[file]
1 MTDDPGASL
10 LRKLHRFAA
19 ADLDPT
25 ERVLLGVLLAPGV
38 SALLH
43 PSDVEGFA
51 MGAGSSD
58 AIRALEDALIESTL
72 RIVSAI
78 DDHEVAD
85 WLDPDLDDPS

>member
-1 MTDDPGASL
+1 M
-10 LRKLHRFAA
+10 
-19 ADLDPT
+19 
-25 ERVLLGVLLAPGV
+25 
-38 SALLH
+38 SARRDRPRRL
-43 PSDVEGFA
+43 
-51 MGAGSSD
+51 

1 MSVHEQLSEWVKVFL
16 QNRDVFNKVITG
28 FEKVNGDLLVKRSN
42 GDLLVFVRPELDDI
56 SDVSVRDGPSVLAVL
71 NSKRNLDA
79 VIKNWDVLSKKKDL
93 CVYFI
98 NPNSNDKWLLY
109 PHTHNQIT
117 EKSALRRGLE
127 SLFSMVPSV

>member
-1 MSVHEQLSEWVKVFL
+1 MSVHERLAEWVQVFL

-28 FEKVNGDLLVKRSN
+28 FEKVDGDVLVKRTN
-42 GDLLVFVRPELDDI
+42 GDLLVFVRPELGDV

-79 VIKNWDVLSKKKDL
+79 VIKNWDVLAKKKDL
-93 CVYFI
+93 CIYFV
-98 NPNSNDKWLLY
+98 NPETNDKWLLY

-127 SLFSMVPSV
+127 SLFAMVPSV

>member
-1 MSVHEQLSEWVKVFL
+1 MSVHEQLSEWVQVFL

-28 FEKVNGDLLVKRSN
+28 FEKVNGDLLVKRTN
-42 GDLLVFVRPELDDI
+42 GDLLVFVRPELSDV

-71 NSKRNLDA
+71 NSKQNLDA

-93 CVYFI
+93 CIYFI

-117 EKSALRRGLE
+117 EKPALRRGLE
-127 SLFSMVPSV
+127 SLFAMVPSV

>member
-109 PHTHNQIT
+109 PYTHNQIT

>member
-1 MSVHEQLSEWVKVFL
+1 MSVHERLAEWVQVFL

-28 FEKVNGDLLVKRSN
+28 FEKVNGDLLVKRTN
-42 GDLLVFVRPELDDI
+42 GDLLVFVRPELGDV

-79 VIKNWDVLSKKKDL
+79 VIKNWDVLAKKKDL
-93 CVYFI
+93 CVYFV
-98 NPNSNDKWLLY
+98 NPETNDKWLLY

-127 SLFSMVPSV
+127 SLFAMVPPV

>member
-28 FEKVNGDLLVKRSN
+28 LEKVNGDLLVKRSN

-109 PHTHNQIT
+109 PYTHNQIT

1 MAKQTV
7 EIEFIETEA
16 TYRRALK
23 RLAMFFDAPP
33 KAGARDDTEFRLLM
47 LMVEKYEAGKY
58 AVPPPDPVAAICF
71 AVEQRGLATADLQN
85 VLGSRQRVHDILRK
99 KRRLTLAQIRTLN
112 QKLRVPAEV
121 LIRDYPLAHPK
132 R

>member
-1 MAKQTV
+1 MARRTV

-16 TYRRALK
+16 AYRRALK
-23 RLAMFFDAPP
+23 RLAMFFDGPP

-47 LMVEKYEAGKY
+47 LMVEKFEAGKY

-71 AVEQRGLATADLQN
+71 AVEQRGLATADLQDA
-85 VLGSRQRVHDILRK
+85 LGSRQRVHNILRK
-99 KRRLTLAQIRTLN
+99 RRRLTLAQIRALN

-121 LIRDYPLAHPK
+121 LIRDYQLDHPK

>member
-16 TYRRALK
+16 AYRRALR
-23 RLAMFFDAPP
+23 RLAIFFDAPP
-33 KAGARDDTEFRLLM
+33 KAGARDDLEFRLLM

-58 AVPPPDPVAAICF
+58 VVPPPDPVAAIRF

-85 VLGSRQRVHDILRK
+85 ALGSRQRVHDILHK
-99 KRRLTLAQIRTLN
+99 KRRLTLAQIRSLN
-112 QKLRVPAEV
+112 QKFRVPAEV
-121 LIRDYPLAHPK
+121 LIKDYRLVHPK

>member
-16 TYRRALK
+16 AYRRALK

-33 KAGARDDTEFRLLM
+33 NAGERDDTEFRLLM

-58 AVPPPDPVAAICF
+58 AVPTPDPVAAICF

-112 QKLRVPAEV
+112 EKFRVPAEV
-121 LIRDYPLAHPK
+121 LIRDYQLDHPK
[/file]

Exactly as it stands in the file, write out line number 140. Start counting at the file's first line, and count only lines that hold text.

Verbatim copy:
-16 TYRRALK